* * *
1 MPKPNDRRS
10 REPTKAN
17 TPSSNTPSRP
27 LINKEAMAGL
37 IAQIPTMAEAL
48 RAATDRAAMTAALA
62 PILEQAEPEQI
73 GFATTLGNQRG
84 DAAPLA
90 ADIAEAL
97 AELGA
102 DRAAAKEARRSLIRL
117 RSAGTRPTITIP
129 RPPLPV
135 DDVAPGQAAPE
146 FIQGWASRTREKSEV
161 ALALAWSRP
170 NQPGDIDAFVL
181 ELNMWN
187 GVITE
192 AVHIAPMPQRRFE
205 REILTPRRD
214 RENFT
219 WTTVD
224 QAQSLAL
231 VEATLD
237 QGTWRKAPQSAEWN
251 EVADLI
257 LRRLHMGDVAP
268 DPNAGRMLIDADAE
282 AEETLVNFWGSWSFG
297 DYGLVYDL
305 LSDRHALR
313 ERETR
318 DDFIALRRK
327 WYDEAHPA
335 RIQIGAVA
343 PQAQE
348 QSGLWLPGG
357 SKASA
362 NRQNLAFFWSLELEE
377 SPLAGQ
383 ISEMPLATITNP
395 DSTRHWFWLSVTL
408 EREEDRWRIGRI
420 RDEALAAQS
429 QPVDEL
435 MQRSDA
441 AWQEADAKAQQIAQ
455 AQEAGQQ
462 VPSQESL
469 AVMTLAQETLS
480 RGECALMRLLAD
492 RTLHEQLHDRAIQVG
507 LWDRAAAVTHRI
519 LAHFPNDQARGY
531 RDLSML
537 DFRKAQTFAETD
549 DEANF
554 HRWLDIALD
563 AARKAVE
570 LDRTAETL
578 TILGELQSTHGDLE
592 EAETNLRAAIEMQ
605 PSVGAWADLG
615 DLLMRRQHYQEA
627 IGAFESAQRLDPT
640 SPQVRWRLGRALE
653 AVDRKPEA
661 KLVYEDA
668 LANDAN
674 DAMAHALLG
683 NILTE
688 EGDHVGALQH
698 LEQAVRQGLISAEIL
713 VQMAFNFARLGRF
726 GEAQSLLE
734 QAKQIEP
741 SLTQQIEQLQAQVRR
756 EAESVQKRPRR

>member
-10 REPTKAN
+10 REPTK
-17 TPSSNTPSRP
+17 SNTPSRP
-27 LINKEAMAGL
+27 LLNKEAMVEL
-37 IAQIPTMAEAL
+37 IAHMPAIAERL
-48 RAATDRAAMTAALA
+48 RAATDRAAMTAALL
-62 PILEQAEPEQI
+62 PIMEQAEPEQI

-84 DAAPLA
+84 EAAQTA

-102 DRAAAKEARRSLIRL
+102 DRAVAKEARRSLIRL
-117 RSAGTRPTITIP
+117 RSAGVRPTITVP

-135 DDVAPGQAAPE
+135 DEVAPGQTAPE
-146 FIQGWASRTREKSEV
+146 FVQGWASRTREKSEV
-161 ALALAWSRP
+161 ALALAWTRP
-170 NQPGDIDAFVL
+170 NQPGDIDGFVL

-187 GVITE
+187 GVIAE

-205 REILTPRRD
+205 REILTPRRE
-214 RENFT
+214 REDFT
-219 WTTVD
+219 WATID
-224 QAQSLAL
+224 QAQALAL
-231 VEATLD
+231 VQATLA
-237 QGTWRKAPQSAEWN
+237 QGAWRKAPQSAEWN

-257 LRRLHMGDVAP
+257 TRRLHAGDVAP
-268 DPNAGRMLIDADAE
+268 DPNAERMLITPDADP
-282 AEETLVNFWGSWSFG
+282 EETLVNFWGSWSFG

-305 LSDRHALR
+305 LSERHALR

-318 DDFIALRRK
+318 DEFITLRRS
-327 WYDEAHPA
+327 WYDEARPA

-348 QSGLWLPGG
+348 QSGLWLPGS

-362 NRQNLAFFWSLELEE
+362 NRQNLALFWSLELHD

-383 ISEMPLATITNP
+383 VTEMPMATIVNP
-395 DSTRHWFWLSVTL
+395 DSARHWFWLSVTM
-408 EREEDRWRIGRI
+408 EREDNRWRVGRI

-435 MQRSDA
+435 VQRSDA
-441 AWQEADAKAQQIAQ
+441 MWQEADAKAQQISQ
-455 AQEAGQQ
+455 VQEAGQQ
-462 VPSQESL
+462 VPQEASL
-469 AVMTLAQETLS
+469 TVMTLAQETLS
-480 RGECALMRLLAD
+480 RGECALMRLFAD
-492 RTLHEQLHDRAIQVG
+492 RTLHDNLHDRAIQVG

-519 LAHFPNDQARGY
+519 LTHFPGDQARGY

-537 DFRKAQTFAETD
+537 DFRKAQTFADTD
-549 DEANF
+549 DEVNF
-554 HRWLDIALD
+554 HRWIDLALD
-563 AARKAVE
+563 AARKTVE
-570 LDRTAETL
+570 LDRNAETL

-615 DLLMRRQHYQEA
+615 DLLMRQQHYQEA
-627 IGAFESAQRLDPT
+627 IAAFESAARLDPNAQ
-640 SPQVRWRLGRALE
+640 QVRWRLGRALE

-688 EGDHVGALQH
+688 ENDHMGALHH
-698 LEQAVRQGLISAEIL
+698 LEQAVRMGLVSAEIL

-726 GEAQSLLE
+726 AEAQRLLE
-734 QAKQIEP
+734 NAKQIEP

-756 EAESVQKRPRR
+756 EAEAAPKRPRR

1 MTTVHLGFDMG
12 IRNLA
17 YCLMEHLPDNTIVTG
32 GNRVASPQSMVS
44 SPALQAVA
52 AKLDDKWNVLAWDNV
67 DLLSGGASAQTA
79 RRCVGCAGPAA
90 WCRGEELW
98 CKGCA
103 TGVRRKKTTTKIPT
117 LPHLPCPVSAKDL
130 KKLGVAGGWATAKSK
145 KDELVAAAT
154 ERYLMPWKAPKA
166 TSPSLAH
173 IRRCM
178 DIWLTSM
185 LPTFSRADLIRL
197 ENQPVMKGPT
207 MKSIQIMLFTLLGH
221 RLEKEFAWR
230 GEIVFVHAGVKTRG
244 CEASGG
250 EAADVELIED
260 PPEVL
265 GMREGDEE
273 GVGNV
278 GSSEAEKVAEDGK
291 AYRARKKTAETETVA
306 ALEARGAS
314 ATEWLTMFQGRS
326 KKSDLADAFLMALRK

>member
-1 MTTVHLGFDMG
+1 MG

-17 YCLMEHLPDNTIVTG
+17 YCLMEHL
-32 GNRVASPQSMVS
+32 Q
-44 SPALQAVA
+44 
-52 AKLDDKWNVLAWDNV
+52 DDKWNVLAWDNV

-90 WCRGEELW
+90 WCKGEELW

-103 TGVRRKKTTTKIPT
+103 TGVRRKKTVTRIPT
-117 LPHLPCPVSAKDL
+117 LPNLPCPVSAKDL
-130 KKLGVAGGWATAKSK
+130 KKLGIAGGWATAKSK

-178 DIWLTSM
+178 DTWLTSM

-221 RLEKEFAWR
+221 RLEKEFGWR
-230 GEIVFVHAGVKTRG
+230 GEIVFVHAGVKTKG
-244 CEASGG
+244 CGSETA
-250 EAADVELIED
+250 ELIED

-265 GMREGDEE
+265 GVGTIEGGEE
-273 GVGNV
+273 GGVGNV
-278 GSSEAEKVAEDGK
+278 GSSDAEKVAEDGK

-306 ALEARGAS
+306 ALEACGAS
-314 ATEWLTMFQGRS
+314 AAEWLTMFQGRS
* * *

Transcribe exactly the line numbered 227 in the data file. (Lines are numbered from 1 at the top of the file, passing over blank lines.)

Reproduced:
+44 